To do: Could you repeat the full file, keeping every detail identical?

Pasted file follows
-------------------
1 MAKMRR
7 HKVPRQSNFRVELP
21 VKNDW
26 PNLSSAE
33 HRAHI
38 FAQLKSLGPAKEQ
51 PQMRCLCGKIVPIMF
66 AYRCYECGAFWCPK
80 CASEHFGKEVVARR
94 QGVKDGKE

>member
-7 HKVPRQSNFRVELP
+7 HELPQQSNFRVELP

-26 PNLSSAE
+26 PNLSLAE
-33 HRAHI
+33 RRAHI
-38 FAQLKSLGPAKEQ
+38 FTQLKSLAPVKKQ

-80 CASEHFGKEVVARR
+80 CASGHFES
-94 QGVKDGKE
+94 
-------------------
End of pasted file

1 MAKMRR
7 HKVPRQSNFRVELP
21 VKNDW
26 PNLSSAE
33 HRAHI
38 FAQLKSLGPAKEQ
51 PQMRCLCGKIVPIMF
66 AYRCYECGAFWCPK
80 CASEHFGKEVVARR
94 QGVKDGKE

>member
-7 HKVPRQSNFRVELP
+7 HELPQQSNFRVELP

-26 PNLSSAE
+26 PNLSLAE
-33 HRAHI
+33 RRAHI
-38 FAQLKSLGPAKEQ
+38 FTQLKSLAPVKKQ

-80 CASEHFGKEVVARR
+80 CASGHFES
-94 QGVKDGKE
+94 